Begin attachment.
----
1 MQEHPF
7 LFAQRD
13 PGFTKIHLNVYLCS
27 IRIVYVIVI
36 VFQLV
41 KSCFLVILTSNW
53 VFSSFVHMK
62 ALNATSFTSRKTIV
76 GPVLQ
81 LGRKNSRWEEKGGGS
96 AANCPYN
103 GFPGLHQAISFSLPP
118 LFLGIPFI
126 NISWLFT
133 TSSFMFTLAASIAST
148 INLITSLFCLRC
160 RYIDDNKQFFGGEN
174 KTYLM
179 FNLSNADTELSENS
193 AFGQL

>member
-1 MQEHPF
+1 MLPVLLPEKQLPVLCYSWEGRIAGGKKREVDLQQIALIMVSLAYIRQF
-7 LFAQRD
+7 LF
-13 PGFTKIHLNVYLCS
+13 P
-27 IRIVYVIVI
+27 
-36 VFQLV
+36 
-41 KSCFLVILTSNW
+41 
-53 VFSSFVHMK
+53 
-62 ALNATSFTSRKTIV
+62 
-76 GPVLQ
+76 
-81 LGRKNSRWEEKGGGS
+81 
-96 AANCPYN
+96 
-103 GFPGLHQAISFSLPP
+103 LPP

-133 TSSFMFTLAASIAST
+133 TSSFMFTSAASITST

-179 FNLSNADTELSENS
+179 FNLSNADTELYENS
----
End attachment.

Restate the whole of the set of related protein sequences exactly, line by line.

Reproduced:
1 MQEHPF
7 LFAQRD
13 PGFTKIHLNVYLCS
27 IRIVYVIVI
36 VFQLV
41 KSCFLVILTSNW
53 VFSSFVHMK
62 ALNATSFTSRKTIV
76 GPVLQ
81 LGRKNSRWEEKGGGS
96 AANCPYN
103 GFPGLHQAISFSLPP
118 LFLGIPFI
126 NISWLFT
133 TSSFMFTLAASIAST
148 INLITSLFCLRC
160 RYIDDNKQFFGGEN
174 KTYLM
179 FNLSNADTELSENS
193 AFGQL

>member
-1 MQEHPF
+1 MLPVLLPEKQLPVLCYSWEGRIAGGKKREVDLQQIALIMVSLAYIRQF
-7 LFAQRD
+7 LF
-13 PGFTKIHLNVYLCS
+13 P
-27 IRIVYVIVI
+27 
-36 VFQLV
+36 
-41 KSCFLVILTSNW
+41 
-53 VFSSFVHMK
+53 
-62 ALNATSFTSRKTIV
+62 
-76 GPVLQ
+76 
-81 LGRKNSRWEEKGGGS
+81 
-96 AANCPYN
+96 
-103 GFPGLHQAISFSLPP
+103 LPP

-133 TSSFMFTLAASIAST
+133 TSSFMFTSAASITST

-179 FNLSNADTELSENS
+179 FNLSNADTELYENS